But coherence begins in the home dugout and Loew's baffling trial-and-error approach to his Euro 2016 preparations is a cause for concern.

Just 11 days before the start of the tournament, Loew picked a vital friendly against a Slovakian side doing a decent impression of dark horses to play a  3-5-1-1 formation, or maybe it was a 3-2-3-1-1, or even a 3-2-3-2.

It didn't really matter because the Germans clearly were none the wiser and the fluid farce in front of Bernd Leno's goal achieved nothing other than magnify that stubborn Achilles' heel.

Germany can no longer defend.


Watching the Teutonic tortoises fail to catch Marek Hamsik before his wonder goal or anyone in a Slovakian jersey at set-pieces, it almost seemed as if Loew's tactical mayhem was a cunning ruse.

Like a magician in a crisp white shirt and skilled in the art of misdirection, he packed his line-up with inexperienced strangers and shuffled the pack in a bid to distract from the illusion of a settled defence.

Germany's back three were a disaster. Only when Loew returned to a defensive four in the second half was a semblance of normality restored.

Loew went with three at the back presumably because he didn't have four. He scarcely had three.

Antonio Ruidger and Joshua Kimmich are bright, young centre backs, clearly benefiting from the Bundesliga's youth academy model that has revolutionised the national game.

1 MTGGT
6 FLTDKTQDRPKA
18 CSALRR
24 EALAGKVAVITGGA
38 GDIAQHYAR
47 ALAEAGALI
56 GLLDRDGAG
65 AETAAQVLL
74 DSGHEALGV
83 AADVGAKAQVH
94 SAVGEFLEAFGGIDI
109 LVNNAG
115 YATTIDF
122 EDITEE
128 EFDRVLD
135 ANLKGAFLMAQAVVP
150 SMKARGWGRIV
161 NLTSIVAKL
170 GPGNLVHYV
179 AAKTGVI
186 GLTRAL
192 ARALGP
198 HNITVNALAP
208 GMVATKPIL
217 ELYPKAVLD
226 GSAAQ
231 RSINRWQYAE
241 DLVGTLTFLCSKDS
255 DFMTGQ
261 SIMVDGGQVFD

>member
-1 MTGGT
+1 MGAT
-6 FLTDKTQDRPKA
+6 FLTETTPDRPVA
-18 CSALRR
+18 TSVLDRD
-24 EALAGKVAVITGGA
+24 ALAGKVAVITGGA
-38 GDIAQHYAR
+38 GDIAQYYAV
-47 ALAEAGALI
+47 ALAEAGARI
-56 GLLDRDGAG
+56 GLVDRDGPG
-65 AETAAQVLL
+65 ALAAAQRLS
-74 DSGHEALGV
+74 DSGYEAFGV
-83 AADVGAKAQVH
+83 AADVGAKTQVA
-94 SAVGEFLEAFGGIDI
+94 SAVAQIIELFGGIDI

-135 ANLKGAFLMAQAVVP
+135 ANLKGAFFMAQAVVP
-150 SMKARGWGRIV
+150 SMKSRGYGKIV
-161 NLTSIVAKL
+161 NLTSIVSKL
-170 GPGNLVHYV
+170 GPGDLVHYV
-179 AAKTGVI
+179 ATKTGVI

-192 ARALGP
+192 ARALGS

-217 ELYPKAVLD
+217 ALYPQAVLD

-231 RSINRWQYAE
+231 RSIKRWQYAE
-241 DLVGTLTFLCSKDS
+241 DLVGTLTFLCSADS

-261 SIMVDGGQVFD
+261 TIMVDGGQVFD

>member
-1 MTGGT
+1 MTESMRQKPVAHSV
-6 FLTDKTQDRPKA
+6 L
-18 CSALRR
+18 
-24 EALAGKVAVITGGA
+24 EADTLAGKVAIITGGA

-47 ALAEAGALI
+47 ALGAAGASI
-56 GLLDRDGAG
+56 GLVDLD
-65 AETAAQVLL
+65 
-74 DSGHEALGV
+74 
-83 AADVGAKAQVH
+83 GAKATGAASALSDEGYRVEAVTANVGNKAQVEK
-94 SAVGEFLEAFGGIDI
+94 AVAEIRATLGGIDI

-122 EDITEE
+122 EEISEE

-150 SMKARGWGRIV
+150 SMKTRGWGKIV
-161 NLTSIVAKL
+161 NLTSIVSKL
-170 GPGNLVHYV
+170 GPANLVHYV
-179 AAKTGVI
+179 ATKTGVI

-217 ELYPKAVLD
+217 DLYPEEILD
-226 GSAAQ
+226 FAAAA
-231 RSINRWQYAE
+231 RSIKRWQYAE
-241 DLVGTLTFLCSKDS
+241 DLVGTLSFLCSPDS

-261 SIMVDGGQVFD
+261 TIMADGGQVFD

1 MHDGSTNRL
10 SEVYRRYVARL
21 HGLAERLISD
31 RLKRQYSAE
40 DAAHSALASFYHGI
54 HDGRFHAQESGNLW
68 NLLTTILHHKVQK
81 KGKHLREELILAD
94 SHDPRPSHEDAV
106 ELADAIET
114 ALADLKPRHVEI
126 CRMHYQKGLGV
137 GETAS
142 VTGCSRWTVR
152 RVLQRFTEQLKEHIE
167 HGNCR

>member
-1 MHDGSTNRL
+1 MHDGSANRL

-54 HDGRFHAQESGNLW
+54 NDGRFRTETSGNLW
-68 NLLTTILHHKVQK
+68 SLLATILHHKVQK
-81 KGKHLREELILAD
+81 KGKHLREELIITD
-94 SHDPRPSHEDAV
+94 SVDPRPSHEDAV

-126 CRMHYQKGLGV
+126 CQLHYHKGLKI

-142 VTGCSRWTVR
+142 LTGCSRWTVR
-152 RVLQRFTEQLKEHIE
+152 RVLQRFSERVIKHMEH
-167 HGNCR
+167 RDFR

But that doesn't mean they are equipped to handle Euro 2016.

They couldn't handle Slovakia.

A veteran in comparison, Boateng was left painfully exposed. Squeezed between the two new kids in the box, he was a picture of hesitancy, missing his usual colleagues Mats Hummels and Benedikt Howedes.

Despite the understandable emphasis on Germany's youthful attacking enterprise, their obdurate defence earned them the World Cup in Brazil.

At Euro 2016, they'll be lucky to survive the knockout stages, unless Loew settles on a system and specific personnel that minimises the risk of human error.

Slovakia's three goals were all avoidable.

Hamsik's goal was spectacular, but Boateng had already laid out the red carpet, allowing the Slovakian to progress unchallenged.